In a provocative move last Saturday, US- and EU-backed Ukrainian President Petro Poroshenko appointed former Georgian President Mikheil Saakashvili governor of the Odessa region, ramping up an already increasingly tense state of affairs with Russia.
The appointment of the ex-leader that presided over the Russian-Georgian war in 2008, comes only weeks after Poroshenko claimed that Ukraine was at war with Russia. The appointment of Saakashvili not only escalates tensions with Russia, but also installs as leader of one of Ukraine’s most hotly contested regions a man who has no qualms about using dictatorial and violent means to suppress opposition in the working class.
It’s not hard to understand why Poroshenko has such close ties to the former Georgian president; the parallels of their careers are endless. Like Poroshenko’s rise to power following the US-EU-backed putsch in February 2014, Saakashvili came to power in Georgia in 2003, after a US-backed coup known as the “Rose Revolution.” He immediately implemented a series of free market “reforms,” slashing government spending and further undermining the social rights that workers retained in the impoverished ex-Soviet republic.
Saakashvili was hailed by the Bush administration as a leader of a bastion of democracy on the border with Russia.
In fact, amid mass opposition to his rule, Saakashvili quickly established dictatorial powers to crush opposition. In November 2007, tens of thousands of demonstrators crowded the streets of the Georgian capital, Tbilisi, demanding reforms and his ouster from the presidency.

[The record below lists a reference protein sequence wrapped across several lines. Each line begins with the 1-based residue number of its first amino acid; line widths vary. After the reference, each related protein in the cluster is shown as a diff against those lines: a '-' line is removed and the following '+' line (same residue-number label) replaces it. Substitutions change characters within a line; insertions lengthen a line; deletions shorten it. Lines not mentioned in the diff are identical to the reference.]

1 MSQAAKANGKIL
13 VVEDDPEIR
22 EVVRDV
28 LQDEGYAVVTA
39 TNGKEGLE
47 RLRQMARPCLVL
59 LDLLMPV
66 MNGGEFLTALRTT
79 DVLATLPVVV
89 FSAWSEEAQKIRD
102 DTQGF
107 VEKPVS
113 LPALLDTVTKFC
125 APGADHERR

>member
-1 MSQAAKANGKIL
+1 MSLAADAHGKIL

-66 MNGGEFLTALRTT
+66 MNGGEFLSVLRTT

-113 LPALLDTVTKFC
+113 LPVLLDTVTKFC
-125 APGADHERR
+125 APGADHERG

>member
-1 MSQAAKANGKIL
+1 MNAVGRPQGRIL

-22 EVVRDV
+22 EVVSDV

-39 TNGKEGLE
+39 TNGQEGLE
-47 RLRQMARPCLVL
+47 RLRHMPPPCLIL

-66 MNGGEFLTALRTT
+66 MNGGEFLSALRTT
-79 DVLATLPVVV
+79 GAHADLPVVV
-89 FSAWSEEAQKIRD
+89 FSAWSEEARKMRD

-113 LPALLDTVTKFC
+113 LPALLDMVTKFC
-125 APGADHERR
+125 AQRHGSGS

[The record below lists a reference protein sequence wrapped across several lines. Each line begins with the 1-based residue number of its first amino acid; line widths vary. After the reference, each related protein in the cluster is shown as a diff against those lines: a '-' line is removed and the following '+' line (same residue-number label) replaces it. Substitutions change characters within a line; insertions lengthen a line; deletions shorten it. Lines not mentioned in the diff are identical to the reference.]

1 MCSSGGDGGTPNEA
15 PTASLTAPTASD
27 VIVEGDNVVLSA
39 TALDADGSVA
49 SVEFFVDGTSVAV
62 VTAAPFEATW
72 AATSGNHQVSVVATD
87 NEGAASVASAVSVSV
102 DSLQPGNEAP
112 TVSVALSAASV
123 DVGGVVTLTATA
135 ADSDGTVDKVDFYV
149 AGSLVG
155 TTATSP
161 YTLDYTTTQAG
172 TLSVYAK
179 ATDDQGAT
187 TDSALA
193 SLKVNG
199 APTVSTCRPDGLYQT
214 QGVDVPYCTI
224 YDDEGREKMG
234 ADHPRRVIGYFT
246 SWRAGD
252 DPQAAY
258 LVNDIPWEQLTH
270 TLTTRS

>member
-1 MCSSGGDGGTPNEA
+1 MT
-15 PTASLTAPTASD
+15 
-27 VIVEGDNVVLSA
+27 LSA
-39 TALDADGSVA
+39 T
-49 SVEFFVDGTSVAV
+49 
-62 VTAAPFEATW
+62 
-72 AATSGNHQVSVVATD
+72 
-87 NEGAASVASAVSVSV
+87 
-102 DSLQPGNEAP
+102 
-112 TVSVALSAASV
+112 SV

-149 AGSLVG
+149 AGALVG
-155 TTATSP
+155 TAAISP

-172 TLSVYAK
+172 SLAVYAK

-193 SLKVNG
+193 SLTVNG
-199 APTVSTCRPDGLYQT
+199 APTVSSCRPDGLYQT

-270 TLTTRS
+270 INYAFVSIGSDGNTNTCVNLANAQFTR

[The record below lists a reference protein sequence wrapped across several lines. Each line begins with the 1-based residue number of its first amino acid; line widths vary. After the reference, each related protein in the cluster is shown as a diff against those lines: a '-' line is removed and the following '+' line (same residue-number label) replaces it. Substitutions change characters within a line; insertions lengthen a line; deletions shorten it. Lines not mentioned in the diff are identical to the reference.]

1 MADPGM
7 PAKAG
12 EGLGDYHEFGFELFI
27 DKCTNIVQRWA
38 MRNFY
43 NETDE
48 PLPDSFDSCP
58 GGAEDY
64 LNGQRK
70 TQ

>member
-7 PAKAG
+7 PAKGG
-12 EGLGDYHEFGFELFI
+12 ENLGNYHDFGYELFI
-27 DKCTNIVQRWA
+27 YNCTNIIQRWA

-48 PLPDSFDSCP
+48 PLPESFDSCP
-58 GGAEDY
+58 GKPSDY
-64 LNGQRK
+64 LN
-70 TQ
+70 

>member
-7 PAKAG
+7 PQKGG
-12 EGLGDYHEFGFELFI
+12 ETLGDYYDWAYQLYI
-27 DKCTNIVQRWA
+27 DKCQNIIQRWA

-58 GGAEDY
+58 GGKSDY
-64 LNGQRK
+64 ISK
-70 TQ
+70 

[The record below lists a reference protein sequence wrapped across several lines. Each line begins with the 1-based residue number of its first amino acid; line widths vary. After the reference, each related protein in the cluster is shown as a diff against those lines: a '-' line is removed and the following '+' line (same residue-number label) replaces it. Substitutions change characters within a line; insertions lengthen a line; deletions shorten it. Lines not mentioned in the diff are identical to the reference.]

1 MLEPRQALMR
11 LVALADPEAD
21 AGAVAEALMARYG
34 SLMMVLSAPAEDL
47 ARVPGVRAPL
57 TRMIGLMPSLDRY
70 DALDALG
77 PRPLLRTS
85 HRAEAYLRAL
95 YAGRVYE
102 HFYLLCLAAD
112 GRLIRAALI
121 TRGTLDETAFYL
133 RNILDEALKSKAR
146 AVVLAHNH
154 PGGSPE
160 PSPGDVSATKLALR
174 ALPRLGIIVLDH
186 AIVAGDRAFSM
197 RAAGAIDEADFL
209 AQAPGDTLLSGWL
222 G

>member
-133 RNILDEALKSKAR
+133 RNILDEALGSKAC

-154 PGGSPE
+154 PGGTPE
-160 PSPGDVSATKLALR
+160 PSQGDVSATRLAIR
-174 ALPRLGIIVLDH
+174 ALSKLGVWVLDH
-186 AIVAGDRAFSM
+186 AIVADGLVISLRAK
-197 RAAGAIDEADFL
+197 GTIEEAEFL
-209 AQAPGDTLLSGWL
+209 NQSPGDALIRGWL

Saakashvili sought to smash the opposition, deploying the state-police who violently cracked down on protesters using tear gas, rubber bullets, water cannons and truncheons. He then declared a state of emergency and suspended democratic rights.
Saakashvili called for snap elections in January 2008, which were mired in intimidation and manipulation. He retained control of the media and organized petty disqualifications of opposition figures, while other political figures fled the country and one opposition candidate met a mysterious death. Months before it was voted out of office in 2012, Saakashvili’s administration faced another scandal revealing extreme forms of abuse and torture used in prisons across Georgia.
The most striking similarities between Poroshenko and Saakashvili, however, are their political histories and connections, specifically their backing by Washington and the EU. Both represent a tiny financial elite which enriched themselves after the dissolution of the Soviet Union by looting the previously nationalized economy. This faction of the elite sees increasing their ties with the EU and US as a way to line their pockets with Western money and establish more efficient exploitation of the working class in their countries. These pro-NATO, pro-EU figures are then used as tools by the US and EU in their efforts to gain control over former Soviet states to surround and destabilize Russia.
Saakashvili’s anti-Russian nationalism actually culminated in a six day war launched against Russia in 2008. After the Russian-Georgian war, WikiLeaks released documents exposing Washington’s knowledge of the Georgian government’s role in fomenting the war. It initiated the conflict when the Georgian army surrounded and shelled Russian peacekeepers in the break-away province of South Ossetia.